As the coronavirus pandemic changes the lives of societies around the world, so too must it spur consideration for how countries are choosing to treat people in their custody for immigration- or asylum-related reasons. This need is all the more pressing given how leaders in many countries have begun capitalising on the disease’s spread to fuel anti-migrant narratives and curb migrants’ rights to protection. While there is no evidence indicating that desperate refugees are bringing this disease into their countries of refuge, there is a real concern that the disease can spread into marginalised refugee and migrant communities, where access to medical treatment is severely limited or even non-existent.
For migrants and refugees placed in detention centres, the situation is even more stark. Often confined in overcrowded and squalid conditions where the only option for “social distancing” is to place persons in full isolation, detainees are particularly vulnerable to the spread of disease. As the GDP has regularly reported, immigration detainees are frequently confined in facilities with inadequate sanitary provisions and limited health care, and all too often they are forced to share rooms with countless others. Concerns for those confined in facilities such as Moria in Greece have become so pressing that organisations like Medecins sans Frontieres have called on authorities to evacuate migrants and refugees immediately.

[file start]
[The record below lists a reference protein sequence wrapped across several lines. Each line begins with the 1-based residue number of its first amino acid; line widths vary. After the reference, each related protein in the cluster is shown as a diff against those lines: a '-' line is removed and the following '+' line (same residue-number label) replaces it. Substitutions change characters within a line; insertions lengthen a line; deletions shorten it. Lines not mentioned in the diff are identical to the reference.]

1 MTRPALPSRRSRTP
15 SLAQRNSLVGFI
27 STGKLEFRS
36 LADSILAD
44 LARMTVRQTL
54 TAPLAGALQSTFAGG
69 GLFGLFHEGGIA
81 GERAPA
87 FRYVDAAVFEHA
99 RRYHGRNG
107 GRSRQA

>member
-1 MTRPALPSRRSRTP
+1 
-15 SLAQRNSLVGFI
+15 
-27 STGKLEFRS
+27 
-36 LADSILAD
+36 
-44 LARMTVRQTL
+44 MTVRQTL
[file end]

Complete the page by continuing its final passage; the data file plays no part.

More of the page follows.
In light of this situation, we wholeheartedly endorse the calls by scholars and activists around the world for officials to redouble their efforts to—as our friends at Border Criminologies stated over the weekend—”emphasise the requirement for migrant groups to be treated with humanity, dignity and respect during these difficult and uncertain times.” We also reiterate their call for “intensified use of testing in detention, and for immigration authorities to exercise their powers to use leeway for release where available and appropriate.”